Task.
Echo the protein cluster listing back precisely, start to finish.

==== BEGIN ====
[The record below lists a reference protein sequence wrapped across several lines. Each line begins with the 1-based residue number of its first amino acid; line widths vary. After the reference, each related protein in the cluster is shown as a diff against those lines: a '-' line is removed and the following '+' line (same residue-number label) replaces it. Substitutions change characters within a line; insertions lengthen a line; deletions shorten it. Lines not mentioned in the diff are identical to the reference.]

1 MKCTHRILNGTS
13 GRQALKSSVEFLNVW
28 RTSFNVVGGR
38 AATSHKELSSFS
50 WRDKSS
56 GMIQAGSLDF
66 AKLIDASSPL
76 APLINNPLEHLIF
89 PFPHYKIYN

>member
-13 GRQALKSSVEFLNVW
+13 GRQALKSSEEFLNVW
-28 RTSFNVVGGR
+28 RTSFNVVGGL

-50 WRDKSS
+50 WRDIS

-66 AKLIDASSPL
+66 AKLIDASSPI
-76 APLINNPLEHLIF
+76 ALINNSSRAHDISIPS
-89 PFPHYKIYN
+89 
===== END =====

[The record below lists a reference protein sequence wrapped across several lines. Each line begins with the 1-based residue number of its first amino acid; line widths vary. After the reference, each related protein in the cluster is shown as a diff against those lines: a '-' line is removed and the following '+' line (same residue-number label) replaces it. Substitutions change characters within a line; insertions lengthen a line; deletions shorten it. Lines not mentioned in the diff are identical to the reference.]

1 MKCTHRILNGTS
13 GRQALKSSVEFLNVW
28 RTSFNVVGGR
38 AATSHKELSSFS
50 WRDKSS
56 GMIQAGSLDF
66 AKLIDASSPL
76 APLINNPLEHLIF
89 PFPHYKIYN

>member
-13 GRQALKSSVEFLNVW
+13 GRQALKSSEEFLNVW
-28 RTSFNVVGGR
+28 RTSFNVVGGL

-50 WRDKSS
+50 WRDIS

-66 AKLIDASSPL
+66 AKLIDASSPI
-76 APLINNPLEHLIF
+76 ALINNSSRAHDISIPS
-89 PFPHYKIYN
+89 